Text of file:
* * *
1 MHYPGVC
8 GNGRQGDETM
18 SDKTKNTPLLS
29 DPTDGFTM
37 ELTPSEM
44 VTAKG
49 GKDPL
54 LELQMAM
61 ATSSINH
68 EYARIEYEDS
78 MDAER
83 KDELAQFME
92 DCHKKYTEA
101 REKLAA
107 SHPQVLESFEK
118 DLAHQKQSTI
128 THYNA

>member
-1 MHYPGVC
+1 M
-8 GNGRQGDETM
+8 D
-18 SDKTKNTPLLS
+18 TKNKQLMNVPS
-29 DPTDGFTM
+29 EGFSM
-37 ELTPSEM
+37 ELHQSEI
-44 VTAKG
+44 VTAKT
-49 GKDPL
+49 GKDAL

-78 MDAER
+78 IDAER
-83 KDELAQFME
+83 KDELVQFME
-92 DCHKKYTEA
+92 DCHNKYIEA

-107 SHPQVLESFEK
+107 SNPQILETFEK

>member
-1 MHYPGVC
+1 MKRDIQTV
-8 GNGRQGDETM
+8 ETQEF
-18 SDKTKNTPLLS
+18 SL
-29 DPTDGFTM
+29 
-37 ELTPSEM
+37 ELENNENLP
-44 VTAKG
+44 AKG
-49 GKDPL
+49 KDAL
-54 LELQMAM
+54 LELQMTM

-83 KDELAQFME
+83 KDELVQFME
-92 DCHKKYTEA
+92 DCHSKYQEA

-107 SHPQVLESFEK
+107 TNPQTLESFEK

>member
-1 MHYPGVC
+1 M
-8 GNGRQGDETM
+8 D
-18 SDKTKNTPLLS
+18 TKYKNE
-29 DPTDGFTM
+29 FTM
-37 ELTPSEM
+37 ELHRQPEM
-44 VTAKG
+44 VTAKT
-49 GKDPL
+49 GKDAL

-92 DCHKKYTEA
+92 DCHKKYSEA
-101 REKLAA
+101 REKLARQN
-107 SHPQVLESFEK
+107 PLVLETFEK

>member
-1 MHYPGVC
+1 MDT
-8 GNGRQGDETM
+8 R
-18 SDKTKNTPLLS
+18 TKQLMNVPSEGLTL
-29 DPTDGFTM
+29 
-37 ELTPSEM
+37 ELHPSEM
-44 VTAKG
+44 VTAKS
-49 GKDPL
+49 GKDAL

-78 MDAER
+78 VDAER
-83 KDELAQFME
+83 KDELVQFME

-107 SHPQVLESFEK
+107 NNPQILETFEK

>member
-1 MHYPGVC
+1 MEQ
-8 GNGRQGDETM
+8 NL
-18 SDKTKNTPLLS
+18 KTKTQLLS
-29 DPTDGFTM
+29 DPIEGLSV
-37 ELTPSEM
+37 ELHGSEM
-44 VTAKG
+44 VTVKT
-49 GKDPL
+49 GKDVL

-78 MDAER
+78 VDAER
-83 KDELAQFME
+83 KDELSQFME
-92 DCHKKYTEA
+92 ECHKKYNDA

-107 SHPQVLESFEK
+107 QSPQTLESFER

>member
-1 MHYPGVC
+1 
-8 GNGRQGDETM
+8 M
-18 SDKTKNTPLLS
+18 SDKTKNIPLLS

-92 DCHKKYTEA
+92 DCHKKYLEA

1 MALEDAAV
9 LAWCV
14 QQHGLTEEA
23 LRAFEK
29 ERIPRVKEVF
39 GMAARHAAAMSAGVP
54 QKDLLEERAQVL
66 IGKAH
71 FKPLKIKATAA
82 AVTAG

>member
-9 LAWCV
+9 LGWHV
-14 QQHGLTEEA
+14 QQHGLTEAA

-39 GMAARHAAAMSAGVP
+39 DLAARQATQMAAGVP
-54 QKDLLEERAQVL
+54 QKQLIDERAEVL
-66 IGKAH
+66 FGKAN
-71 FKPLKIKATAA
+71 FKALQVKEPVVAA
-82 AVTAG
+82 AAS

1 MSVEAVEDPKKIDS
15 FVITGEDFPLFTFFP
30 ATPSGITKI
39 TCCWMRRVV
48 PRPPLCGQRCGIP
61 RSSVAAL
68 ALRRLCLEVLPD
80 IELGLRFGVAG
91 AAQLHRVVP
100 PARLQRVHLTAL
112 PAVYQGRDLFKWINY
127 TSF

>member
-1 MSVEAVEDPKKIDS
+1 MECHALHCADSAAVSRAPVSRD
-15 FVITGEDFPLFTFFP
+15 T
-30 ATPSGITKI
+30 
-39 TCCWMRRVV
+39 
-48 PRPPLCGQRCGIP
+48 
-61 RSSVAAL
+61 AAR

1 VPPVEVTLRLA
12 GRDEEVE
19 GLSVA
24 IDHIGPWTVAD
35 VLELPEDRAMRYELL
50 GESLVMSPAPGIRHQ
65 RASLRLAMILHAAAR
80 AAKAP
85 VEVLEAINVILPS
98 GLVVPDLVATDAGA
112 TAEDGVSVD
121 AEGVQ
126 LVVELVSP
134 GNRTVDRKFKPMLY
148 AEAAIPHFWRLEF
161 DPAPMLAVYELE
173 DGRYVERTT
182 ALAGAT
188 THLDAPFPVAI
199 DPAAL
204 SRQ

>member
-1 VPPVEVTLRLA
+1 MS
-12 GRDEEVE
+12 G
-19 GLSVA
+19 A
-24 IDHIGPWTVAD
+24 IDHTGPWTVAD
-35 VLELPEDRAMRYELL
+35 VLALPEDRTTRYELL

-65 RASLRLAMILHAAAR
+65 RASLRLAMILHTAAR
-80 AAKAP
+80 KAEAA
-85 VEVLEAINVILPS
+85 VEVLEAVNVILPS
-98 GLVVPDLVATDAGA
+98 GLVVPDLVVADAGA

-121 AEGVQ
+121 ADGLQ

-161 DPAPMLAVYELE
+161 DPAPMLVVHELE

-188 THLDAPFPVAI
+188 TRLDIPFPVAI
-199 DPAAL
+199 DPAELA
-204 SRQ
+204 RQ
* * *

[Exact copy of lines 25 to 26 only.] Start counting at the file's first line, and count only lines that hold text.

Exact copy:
-29 DPTDGFTM
+29 EGFSM